Why I love GotoAssist Express Beta

I have been a long time supporter of the Citrix Online GotoAssist product as an excellent way for organizations to provide remote support to their internal associates, but specifically for their remote office workers, work from home employees, and third party customers/partners.  Whenever I’m able to, I try to convince a customer to purchase technician licenses for GotoAssist as opposed to pursuing other remote control solutions.  The reason why I suggest this is because GotoAssist is a third party brokered remote control solution that is superior to regular remote control such as Remote Desktop, Remote Assistance, VNC, PC Anywhere, and several other vended Systems Management remote control solutions because of the fact that it is a third party brokered remote control solution.

So what is a third party brokered remote control solution and why is it better than (insert other remote control technique here)?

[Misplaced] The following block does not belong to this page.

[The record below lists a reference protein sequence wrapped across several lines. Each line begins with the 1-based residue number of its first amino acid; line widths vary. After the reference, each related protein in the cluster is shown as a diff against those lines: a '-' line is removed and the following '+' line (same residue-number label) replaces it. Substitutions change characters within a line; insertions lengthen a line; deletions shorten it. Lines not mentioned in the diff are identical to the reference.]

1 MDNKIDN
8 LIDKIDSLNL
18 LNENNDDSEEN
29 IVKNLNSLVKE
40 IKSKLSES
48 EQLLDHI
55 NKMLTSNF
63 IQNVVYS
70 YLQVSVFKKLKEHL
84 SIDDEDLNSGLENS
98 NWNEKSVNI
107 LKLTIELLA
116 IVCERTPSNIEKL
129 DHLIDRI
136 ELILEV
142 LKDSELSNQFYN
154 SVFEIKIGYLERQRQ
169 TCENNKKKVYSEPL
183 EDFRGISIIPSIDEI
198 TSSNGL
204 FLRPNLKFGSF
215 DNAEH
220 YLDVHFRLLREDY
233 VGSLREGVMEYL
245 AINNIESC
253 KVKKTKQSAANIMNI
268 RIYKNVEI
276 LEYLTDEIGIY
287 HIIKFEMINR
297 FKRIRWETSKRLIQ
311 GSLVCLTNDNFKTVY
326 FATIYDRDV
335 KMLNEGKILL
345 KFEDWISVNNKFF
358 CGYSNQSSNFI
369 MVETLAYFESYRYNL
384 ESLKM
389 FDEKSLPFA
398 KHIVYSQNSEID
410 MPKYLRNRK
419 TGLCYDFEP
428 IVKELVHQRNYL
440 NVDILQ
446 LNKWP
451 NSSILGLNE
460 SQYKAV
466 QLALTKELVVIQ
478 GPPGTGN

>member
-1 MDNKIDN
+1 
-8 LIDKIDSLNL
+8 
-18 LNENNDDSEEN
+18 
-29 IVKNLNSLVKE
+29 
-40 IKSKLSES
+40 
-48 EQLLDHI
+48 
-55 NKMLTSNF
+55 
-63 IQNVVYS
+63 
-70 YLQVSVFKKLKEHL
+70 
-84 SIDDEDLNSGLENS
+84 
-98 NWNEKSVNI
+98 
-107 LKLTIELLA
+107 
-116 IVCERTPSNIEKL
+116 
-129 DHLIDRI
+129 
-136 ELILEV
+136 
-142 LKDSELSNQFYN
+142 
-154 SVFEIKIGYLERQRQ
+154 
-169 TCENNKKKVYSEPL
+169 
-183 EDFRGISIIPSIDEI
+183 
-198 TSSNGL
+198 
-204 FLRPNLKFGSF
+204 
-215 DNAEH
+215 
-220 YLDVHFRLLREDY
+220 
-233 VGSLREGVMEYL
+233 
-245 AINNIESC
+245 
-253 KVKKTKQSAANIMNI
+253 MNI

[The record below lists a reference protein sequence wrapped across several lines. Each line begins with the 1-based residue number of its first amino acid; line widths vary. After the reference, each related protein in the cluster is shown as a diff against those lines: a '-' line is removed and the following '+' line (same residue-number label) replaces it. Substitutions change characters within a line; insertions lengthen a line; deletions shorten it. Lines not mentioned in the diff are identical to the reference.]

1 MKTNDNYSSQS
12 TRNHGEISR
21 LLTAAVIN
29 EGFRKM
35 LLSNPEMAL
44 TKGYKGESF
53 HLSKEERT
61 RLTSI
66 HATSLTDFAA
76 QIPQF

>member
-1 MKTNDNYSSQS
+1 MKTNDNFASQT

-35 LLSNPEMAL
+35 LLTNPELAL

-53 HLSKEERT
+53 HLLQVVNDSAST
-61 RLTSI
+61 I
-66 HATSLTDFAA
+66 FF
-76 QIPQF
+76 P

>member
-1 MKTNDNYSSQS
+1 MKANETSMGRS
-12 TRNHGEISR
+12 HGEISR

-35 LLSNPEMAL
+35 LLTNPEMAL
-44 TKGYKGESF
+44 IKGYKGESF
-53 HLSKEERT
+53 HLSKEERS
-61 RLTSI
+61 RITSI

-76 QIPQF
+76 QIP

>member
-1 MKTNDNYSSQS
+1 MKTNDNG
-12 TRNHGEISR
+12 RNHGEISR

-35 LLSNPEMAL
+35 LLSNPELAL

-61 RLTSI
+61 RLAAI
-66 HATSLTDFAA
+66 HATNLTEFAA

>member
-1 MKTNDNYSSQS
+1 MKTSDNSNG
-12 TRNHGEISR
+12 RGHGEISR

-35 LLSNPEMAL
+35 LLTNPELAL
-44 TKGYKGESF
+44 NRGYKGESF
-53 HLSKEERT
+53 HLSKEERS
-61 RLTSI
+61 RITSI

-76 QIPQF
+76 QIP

A third party brokered remote control solution means that the support technician and the person they are trying to remote control are only connected via a third party server that relays the screen/keyboard/mouse data between the two systems.  What is of critical importance in this design is that both system (the remote controller and the person being remote controlled) have both created an outbound network connection to the third party remote control app server to indicate that they would like to establish a remote control session.  This differs from traditional support technician initiated remote control in that you won’t have issues with firewall traversal or network address translation (NAT).  See the diagrams below for an explanation of how traditional RDP/VNC, etc. compares to GotoAssist.

 

Typical RDP/VNC style remote control over the Internet

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How GoToAssist and GoToAssist Express works:

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The GoToAssist Components works through Firewalls and Proxy servers because both systems initiate established communications outbound from their PCs.  Most firewalls/proxies will allow inbound communication as long as it is in response to an outbound request from the inside.  This is how GTA/GTAE is able to work through firewalls and proxies with zero configuration necessary.